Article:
Bipolar disorder can occur at any stage in life, however, it is usually most evident in late adolescence/early adulthood (where it can be misidentified as mood swings).

Although a specific genetic link to bipolar disorder has not been pinpointed, research shows that bipolar disorder tends to run in families.

Bipolar disorder and other mental health problems

Symptoms of bipolar disoder can persist for a long time before appropriate diagnosis is made. Often a misdiagnosis of depression is given. This is because people are more likely to report when they feel down than in the times when they feel high. This is one reason why it may take longer for an actual diagnosis of bipolar disorder to be given.

Bipolar disorder can occur concurrently with other health problems, and some of these conditions can worsen bipolar disorder symptoms or make treatment less successful.  Examples of these conditions include:

  • Anxiety disorders
  • Eating disorders
  • Attention-deficit/hyperactivity disorder (ADHD)
  • Alcohol or drug problems
  • Physical health problems, such as heart disease, thyroid problems, headaches or obesity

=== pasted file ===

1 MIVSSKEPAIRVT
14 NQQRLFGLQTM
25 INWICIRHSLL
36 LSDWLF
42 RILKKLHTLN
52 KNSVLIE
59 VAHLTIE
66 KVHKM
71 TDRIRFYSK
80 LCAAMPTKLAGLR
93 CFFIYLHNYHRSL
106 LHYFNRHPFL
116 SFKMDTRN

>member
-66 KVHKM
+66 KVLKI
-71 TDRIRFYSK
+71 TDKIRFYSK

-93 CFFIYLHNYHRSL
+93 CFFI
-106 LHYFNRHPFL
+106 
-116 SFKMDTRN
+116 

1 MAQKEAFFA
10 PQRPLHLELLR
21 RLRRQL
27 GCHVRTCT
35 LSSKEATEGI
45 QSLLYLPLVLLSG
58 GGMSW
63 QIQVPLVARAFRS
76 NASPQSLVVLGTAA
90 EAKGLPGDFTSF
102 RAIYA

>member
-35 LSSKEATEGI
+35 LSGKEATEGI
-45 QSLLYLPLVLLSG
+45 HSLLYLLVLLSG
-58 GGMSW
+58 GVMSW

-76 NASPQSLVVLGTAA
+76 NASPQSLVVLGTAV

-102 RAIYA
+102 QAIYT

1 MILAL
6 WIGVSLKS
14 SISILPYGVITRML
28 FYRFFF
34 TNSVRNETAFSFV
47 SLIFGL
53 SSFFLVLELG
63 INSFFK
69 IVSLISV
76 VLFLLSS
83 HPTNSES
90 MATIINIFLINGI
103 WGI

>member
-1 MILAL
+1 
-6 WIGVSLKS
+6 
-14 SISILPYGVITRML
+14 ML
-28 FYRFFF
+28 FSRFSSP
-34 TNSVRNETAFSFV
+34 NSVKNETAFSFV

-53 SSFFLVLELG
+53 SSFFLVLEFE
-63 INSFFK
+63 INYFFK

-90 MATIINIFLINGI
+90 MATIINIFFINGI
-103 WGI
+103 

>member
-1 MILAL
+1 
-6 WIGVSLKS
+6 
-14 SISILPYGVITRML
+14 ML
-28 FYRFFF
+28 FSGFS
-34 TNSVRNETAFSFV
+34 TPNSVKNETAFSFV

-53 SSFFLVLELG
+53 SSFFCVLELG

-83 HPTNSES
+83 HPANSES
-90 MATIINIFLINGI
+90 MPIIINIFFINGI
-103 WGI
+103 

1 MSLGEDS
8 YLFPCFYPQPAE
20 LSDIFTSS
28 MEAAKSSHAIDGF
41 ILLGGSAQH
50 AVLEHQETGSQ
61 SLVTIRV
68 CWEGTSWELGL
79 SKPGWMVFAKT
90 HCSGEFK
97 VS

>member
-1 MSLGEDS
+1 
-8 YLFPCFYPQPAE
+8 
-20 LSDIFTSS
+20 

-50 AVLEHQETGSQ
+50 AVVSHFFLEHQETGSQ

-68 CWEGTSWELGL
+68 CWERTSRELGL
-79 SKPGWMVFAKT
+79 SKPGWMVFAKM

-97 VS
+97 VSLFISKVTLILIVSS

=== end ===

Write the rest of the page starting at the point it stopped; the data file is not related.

Seeking help

Treatment of bipolar disorder is highly individualized and based on the types and severity of symptoms a person may be experiencing.

  • Bipolar disorder can be treated with either medications or psychotherapy, or a combination of the two.
  • Psychiatrist/doctors prescribe medication. It is important that an individual follows the treatment plan prescibed by their psychiatrist or doctor. It's also important to note that the use of antidepressants for conditions of bipolar disorder may trigger more manic symptoms in some individuals while other individuals may respond poorly to it. Discussing any symptoms changes with a psychiatrist/doctor is paramount.